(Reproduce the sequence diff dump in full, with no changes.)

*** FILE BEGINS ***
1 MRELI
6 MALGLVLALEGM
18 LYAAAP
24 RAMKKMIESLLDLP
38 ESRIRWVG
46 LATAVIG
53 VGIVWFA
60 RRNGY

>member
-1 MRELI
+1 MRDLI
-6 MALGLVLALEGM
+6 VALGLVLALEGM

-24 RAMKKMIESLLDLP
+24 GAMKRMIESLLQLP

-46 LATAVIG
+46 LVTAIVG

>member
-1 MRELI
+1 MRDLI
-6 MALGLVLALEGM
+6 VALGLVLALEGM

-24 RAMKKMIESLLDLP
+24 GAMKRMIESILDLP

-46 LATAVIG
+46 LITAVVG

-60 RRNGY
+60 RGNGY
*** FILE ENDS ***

1 MRELI
6 MALGLVLALEGM
18 LYAAAP
24 RAMKKMIESLLDLP
38 ESRIRWVG
46 LATAVIG
53 VGIVWFA
60 RRNGY

>member
-1 MRELI
+1 MRDLI
-6 MALGLVLALEGM
+6 VALGLVLALEGM

-24 RAMKKMIESLLDLP
+24 GAMKRMIESLLQLP

-46 LATAVIG
+46 LVTAIVG

>member
-1 MRELI
+1 MRDLI
-6 MALGLVLALEGM
+6 VALGLVLALEGM

-24 RAMKKMIESLLDLP
+24 GAMKRMIESILDLP

-46 LATAVIG
+46 LITAVVG

-60 RRNGY
+60 RGNGY